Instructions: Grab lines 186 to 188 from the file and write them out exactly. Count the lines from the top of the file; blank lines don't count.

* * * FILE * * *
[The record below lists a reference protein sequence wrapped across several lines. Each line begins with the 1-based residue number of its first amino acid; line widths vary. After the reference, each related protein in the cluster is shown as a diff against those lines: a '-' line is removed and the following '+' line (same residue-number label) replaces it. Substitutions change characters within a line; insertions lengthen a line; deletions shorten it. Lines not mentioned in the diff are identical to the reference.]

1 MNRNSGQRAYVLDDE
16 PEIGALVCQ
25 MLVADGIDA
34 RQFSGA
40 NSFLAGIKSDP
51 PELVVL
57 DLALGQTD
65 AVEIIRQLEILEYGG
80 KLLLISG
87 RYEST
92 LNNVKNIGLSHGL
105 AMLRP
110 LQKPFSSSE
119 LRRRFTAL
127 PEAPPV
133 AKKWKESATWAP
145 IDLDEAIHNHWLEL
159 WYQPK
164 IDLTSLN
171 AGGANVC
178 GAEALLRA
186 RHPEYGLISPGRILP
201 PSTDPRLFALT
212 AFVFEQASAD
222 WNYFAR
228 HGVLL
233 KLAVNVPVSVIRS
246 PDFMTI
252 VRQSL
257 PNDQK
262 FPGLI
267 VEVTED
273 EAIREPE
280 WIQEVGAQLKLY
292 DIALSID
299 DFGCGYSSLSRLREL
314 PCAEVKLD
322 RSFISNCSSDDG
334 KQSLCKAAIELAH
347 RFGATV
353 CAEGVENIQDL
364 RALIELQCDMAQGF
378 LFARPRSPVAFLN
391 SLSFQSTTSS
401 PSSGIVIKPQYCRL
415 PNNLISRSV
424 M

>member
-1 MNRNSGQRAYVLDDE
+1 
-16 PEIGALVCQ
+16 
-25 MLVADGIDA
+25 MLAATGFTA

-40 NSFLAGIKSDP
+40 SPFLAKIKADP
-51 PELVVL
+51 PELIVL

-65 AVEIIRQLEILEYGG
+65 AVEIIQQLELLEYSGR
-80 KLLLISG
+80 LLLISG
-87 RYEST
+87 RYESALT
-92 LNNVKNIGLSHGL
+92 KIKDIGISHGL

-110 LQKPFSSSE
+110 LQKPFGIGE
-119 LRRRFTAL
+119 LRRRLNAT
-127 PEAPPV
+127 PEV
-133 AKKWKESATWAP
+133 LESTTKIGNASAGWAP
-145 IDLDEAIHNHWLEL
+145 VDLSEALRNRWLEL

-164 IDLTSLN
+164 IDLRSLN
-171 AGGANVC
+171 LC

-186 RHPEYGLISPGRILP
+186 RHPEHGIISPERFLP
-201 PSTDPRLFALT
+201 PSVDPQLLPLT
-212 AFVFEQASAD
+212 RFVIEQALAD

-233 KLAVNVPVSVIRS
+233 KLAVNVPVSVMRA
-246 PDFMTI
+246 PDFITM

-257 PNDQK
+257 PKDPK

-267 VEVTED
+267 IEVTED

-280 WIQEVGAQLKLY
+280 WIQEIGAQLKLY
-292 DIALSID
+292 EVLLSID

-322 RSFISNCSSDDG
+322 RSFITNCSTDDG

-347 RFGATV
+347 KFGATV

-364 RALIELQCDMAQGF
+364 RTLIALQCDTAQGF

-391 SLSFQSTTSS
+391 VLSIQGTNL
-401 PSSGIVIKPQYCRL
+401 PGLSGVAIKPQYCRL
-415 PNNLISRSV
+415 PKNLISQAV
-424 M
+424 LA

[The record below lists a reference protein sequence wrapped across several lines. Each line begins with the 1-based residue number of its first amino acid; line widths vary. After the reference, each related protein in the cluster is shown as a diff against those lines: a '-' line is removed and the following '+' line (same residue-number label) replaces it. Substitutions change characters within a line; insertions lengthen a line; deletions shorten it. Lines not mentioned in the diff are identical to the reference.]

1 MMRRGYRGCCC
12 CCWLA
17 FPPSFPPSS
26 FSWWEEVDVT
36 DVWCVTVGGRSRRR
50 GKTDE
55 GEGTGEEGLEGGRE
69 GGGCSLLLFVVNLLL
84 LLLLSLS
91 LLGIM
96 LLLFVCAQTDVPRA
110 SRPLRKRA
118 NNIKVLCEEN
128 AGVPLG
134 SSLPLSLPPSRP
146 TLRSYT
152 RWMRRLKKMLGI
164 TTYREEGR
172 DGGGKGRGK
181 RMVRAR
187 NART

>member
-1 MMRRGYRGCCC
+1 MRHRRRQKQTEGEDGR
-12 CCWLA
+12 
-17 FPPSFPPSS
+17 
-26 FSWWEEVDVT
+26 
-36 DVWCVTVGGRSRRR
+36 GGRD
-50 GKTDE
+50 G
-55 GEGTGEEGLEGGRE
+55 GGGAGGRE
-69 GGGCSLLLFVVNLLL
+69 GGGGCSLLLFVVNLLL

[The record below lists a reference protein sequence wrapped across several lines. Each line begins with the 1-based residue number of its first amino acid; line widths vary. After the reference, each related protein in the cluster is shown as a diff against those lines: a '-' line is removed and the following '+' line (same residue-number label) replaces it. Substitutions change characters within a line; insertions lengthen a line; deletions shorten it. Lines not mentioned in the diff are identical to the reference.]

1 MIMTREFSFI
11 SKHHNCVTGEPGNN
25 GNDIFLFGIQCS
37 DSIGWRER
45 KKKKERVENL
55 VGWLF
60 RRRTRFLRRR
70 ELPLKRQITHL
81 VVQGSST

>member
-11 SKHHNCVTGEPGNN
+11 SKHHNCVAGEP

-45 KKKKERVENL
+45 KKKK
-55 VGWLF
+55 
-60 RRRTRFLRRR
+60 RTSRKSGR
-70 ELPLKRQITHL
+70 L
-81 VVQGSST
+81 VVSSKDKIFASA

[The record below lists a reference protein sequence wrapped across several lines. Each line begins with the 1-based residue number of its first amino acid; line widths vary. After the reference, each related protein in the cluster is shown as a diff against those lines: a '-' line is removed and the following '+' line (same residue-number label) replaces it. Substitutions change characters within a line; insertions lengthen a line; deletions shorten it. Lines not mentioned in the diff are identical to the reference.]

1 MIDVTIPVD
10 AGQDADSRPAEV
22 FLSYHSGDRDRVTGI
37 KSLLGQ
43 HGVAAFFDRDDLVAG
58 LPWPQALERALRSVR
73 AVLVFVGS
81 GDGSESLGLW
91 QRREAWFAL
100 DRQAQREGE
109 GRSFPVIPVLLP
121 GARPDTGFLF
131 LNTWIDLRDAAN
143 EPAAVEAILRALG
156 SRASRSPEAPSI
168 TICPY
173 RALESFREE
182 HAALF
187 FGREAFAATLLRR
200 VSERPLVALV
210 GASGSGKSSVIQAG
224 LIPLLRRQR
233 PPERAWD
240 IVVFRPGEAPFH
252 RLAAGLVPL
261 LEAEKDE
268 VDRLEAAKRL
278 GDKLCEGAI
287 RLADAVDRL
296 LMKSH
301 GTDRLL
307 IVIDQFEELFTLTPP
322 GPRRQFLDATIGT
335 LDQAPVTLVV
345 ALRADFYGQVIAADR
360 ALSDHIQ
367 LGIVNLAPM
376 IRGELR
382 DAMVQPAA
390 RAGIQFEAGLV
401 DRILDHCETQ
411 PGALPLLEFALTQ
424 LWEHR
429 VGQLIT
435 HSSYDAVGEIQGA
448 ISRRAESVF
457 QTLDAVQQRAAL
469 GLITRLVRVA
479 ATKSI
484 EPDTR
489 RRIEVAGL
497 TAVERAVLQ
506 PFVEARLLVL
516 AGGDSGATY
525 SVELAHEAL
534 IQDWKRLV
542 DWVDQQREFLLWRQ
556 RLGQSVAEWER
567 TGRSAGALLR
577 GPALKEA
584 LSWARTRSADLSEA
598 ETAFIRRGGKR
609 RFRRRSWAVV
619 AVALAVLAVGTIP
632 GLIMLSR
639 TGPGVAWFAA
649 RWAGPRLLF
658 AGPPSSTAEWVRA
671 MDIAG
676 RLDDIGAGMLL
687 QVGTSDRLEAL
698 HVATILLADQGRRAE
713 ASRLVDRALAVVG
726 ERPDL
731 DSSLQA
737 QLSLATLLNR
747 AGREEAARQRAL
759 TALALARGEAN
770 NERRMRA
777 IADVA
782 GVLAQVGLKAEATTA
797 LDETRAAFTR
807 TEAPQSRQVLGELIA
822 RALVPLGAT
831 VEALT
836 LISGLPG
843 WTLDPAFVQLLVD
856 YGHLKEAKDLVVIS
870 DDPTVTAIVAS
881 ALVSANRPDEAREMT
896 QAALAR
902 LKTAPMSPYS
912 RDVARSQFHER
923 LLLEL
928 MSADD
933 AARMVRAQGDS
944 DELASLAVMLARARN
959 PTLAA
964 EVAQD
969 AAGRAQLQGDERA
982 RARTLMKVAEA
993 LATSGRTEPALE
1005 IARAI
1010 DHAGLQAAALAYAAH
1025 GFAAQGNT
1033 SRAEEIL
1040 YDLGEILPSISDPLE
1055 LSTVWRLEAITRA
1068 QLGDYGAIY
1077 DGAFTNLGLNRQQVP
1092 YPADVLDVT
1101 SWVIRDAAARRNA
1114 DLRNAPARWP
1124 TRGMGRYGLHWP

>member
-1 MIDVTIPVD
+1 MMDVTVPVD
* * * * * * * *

100 DRQAQREGE
109 GRSFPVIPVLLP
121 GARPDTGFLF